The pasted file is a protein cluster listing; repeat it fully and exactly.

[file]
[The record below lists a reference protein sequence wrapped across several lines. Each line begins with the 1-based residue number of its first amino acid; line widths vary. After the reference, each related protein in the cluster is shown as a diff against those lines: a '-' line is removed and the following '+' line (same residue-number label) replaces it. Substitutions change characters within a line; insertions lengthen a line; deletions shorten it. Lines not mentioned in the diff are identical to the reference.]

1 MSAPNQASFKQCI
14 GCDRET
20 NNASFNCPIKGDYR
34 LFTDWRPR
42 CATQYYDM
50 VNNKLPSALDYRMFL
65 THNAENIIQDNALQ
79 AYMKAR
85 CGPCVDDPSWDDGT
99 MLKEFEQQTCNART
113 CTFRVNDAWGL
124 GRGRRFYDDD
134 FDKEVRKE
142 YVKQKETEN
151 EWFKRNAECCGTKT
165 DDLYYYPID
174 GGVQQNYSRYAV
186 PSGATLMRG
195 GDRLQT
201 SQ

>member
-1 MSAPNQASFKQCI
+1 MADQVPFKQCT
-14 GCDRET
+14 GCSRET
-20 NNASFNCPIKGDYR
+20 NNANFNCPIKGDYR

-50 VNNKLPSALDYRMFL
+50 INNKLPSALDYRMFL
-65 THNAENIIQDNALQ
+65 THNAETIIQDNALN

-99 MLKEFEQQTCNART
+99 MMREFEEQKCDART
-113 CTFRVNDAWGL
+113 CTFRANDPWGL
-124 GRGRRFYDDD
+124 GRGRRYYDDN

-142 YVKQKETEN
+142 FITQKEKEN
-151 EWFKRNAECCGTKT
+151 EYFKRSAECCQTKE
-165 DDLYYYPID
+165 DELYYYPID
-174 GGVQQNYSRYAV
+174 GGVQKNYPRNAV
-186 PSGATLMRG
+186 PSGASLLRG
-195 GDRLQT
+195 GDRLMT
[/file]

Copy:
[The record below lists a reference protein sequence wrapped across several lines. Each line begins with the 1-based residue number of its first amino acid; line widths vary. After the reference, each related protein in the cluster is shown as a diff against those lines: a '-' line is removed and the following '+' line (same residue-number label) replaces it. Substitutions change characters within a line; insertions lengthen a line; deletions shorten it. Lines not mentioned in the diff are identical to the reference.]

1 MSAPNQASFKQCI
14 GCDRET
20 NNASFNCPIKGDYR
34 LFTDWRPR
42 CATQYYDM
50 VNNKLPSALDYRMFL
65 THNAENIIQDNALQ
79 AYMKAR
85 CGPCVDDPSWDDGT
99 MLKEFEQQTCNART
113 CTFRVNDAWGL
124 GRGRRFYDDD
134 FDKEVRKE
142 YVKQKETEN
151 EWFKRNAECCGTKT
165 DDLYYYPID
174 GGVQQNYSRYAV
186 PSGATLMRG
195 GDRLQT
201 SQ

>member
-1 MSAPNQASFKQCI
+1 MADQVPFKQCT
-14 GCDRET
+14 GCSRET
-20 NNASFNCPIKGDYR
+20 NNANFNCPIKGDYR

-50 VNNKLPSALDYRMFL
+50 INNKLPSALDYRMFL
-65 THNAENIIQDNALQ
+65 THNAETIIQDNALN

-99 MLKEFEQQTCNART
+99 MMREFEEQKCDART
-113 CTFRVNDAWGL
+113 CTFRANDPWGL
-124 GRGRRFYDDD
+124 GRGRRYYDDN

-142 YVKQKETEN
+142 FITQKEKEN
-151 EWFKRNAECCGTKT
+151 EYFKRSAECCQTKE
-165 DDLYYYPID
+165 DELYYYPID
-174 GGVQQNYSRYAV
+174 GGVQKNYPRNAV
-186 PSGATLMRG
+186 PSGASLLRG
-195 GDRLQT
+195 GDRLMT